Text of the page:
How News Income Can Drop Off A Cliff

SEO consultant Malcolm Coles shares how much his spending on one news brand has crashed in the digital age…

“I’ve gone from paying £230 a year for (The Guardian newspaper) to £4 (for the mobile app),” Coles writes.

Coles’ experience isn’t necessarily universal. But it’s scary – everyone knows someone who is buying fewer newspapers because digital equivalents are free or cheap. One analyst thinks replacing high cover price with cheap digital access is wrong…


paidContent:UK covered this idea back in January, when we ran some numbers on The Guardian and Mail Online‘s mobile apps, both of which have moved to subscriptions in search of recurring revenue. But one theory says the prices are still low enough that they risk cannibalising print revenue.



In online, these papers are still on a scale-building game – some of what they know they’ll lose in print custom, they hope they will make up in future by attracting more eyeballs and more customers for some product charges that may remain small. Indeed, mobile charges, small though they be, are not an income stream publishers had at all until a year or two ago.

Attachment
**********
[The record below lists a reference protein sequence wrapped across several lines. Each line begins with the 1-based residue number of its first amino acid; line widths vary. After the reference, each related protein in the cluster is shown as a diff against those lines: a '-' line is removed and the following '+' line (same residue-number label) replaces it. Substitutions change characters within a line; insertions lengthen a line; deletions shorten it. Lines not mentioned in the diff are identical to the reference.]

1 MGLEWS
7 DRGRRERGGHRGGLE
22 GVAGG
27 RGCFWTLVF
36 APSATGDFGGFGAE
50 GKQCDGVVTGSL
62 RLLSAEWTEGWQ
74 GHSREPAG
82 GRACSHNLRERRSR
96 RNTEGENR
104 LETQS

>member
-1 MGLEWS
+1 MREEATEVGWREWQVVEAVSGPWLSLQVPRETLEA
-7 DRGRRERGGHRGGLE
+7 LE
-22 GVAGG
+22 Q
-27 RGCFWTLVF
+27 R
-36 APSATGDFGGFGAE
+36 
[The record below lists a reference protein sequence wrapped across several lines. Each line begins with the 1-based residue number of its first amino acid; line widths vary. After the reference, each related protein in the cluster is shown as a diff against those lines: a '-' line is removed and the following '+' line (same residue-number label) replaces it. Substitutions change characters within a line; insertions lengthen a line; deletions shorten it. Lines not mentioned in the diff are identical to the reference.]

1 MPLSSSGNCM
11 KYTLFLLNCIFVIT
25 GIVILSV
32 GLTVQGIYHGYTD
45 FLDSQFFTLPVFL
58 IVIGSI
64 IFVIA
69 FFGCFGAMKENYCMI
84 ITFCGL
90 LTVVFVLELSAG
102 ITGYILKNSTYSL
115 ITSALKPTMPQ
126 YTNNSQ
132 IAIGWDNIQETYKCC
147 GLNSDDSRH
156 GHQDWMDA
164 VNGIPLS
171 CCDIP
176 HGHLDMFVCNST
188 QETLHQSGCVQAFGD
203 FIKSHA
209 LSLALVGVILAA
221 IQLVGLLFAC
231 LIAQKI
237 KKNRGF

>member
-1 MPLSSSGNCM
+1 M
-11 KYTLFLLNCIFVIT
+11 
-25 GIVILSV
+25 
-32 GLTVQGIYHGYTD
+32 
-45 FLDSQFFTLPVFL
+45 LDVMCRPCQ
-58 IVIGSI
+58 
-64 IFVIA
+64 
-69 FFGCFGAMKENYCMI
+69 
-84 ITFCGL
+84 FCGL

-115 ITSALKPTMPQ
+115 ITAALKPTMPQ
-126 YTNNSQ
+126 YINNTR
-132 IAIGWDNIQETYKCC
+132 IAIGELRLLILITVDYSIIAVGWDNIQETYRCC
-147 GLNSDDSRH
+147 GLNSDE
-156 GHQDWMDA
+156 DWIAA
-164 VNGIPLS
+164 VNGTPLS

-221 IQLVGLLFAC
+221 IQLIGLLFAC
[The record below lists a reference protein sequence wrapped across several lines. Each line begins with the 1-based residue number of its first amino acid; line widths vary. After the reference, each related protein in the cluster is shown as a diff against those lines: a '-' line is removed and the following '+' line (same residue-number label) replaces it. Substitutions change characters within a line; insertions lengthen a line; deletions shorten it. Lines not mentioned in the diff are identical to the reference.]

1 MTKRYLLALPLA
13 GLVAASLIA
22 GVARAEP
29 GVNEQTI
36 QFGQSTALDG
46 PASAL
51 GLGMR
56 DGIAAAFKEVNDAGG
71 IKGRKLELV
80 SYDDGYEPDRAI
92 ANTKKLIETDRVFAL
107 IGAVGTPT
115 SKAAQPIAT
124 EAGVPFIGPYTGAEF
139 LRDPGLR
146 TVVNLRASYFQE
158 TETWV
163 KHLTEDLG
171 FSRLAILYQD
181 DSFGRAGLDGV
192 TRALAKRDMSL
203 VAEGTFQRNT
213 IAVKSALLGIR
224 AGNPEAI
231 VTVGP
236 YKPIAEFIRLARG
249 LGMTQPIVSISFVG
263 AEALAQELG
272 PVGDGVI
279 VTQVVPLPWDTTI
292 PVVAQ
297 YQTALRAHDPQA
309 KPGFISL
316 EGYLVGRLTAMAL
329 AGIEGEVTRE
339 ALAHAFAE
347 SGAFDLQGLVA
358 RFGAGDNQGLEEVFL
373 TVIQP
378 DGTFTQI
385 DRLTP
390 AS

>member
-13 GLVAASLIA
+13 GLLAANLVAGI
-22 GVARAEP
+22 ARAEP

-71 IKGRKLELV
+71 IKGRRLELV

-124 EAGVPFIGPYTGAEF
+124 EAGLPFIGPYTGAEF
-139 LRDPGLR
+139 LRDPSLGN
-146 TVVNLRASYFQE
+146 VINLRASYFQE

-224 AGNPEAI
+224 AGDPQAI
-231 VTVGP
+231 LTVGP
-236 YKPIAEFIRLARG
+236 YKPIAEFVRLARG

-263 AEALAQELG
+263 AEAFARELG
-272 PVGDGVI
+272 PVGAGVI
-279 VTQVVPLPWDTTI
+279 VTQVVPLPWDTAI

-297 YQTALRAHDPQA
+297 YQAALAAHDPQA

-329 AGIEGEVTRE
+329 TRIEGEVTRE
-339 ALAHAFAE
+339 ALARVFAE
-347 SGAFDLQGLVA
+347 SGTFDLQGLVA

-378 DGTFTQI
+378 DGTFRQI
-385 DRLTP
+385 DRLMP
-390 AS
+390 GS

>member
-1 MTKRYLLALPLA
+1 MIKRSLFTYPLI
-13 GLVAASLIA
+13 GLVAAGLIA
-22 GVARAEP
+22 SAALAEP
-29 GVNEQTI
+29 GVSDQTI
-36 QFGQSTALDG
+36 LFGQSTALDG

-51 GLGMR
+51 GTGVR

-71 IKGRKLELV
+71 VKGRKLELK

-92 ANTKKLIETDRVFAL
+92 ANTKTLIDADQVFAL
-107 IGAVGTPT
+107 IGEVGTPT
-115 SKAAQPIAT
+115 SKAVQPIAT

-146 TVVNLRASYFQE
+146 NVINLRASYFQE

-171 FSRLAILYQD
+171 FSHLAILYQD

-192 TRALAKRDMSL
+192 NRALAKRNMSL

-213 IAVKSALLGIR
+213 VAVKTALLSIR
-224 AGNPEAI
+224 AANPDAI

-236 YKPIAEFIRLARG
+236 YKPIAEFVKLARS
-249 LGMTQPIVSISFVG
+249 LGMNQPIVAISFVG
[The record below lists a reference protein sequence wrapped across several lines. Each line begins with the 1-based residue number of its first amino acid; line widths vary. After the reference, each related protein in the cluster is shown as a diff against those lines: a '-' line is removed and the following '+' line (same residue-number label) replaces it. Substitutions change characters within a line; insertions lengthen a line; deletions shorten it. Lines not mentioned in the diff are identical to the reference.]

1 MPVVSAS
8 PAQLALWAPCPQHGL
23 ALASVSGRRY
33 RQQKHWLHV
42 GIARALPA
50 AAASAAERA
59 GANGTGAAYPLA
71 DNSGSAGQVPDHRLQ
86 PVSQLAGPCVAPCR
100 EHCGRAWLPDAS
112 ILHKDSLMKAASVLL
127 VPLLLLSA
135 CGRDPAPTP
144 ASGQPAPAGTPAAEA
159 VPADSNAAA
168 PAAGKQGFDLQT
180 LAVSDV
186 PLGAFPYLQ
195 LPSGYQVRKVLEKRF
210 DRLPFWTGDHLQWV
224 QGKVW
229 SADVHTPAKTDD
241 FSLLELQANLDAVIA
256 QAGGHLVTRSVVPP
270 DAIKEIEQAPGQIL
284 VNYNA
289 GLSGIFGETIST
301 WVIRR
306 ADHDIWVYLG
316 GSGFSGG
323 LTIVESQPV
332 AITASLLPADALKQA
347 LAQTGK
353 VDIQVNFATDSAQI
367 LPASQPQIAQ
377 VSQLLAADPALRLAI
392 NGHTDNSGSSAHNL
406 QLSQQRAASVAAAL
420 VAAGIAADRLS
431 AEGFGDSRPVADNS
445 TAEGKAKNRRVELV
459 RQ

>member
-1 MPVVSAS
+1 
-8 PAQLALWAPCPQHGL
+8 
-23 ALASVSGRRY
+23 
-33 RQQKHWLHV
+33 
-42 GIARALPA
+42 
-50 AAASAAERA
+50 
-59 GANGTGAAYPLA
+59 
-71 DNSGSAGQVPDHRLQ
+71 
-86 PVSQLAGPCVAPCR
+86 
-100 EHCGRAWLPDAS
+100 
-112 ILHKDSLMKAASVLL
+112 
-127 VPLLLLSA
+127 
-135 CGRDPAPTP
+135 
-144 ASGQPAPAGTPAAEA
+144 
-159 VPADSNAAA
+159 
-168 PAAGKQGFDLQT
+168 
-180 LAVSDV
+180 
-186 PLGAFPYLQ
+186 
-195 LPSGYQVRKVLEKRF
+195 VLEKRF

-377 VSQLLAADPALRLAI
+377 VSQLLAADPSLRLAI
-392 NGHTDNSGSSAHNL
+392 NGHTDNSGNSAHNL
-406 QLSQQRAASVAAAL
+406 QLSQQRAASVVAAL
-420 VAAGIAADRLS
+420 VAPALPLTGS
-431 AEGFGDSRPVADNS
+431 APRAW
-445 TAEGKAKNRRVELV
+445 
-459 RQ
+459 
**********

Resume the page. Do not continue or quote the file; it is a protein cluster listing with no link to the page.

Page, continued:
But, set against Coles’ stark drop-off, you can certainly see why the likes of Times Newspapers and MNA’s Express & Star are playing the paid content bundling game – making digital products effectively free (much as they always have been) by including it with print subscriptions. This game is to keep up circulation and reader income.

Both The Guardian and Mail Online are due to release iPad apps. Each will carry fees but it’s not yet known whether the pricepoints will marry with their mobile app rates or will be higher. Mail Online, in fact, has re-introduced a free, ad-supported mobile app alongside its subscription version…

Disclosure: Our publisher ContentNext is a wholly owned subsidiary of Guardian News & Media.